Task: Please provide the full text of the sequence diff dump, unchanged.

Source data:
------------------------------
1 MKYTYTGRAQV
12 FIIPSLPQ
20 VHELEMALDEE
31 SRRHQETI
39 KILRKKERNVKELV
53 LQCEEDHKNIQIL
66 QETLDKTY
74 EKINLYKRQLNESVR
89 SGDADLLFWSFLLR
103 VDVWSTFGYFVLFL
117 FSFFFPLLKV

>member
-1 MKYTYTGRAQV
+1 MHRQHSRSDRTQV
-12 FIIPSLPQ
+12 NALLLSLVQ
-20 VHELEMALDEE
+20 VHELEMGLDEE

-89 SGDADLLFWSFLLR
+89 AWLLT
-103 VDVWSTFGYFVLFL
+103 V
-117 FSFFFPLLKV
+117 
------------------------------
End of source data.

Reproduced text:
1 MKYTYTGRAQV
12 FIIPSLPQ
20 VHELEMALDEE
31 SRRHQETI
39 KILRKKERNVKELV
53 LQCEEDHKNIQIL
66 QETLDKTY
74 EKINLYKRQLNESVR
89 SGDADLLFWSFLLR
103 VDVWSTFGYFVLFL
117 FSFFFPLLKV

>member
-1 MKYTYTGRAQV
+1 MHRQHSRSDRTQV
-12 FIIPSLPQ
+12 NALLLSLVQ
-20 VHELEMALDEE
+20 VHELEMGLDEE

-89 SGDADLLFWSFLLR
+89 AWLLT
-103 VDVWSTFGYFVLFL
+103 V
-117 FSFFFPLLKV
+117 